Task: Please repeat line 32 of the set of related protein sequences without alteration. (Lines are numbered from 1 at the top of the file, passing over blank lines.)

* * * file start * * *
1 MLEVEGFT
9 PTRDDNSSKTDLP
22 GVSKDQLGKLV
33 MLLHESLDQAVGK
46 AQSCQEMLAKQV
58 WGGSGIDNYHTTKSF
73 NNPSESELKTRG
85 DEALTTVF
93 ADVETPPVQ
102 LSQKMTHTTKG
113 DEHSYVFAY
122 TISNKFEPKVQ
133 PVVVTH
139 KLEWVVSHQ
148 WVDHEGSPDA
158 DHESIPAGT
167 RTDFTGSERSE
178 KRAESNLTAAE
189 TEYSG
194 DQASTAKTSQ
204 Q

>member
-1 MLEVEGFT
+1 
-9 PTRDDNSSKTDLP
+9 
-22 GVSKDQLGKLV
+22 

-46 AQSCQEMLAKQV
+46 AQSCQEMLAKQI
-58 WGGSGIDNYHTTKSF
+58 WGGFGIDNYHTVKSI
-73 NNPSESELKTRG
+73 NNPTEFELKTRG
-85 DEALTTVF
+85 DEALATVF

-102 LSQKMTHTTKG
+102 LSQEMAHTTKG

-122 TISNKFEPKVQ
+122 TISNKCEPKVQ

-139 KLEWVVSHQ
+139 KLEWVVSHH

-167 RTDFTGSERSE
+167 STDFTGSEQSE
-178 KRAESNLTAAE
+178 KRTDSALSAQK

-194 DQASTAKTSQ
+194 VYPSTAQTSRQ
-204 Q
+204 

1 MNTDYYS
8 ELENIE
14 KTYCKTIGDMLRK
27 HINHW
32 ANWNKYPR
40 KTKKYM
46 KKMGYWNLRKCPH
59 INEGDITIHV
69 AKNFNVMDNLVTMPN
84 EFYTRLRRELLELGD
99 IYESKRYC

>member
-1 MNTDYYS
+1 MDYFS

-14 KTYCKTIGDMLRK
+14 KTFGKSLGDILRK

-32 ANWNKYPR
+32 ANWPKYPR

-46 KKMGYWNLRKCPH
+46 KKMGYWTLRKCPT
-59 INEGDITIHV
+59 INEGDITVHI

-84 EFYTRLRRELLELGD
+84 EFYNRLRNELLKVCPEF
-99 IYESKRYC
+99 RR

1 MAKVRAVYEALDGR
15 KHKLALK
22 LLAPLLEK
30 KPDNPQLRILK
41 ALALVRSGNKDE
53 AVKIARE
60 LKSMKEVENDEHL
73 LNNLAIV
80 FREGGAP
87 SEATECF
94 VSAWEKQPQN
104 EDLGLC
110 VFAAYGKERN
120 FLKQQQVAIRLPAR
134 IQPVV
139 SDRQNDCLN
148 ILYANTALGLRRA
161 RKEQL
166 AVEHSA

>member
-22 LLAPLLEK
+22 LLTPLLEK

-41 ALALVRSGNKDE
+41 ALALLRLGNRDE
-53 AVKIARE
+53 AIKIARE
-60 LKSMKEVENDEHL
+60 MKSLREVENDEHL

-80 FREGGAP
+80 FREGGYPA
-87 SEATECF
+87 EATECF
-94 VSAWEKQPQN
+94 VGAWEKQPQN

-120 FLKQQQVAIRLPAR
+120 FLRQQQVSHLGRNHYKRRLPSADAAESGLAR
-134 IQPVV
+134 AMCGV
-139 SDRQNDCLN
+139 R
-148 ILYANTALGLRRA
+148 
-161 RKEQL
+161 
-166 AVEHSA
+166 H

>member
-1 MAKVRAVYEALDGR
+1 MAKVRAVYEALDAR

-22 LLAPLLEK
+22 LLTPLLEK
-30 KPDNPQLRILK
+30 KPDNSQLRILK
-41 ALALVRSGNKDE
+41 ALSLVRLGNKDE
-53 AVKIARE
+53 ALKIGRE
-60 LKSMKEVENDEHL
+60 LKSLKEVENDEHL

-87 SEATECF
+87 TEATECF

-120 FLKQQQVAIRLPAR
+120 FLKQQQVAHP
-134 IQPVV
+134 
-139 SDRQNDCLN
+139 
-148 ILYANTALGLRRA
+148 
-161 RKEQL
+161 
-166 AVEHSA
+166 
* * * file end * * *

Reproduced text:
+58 WGGFGIDNYHTVKSI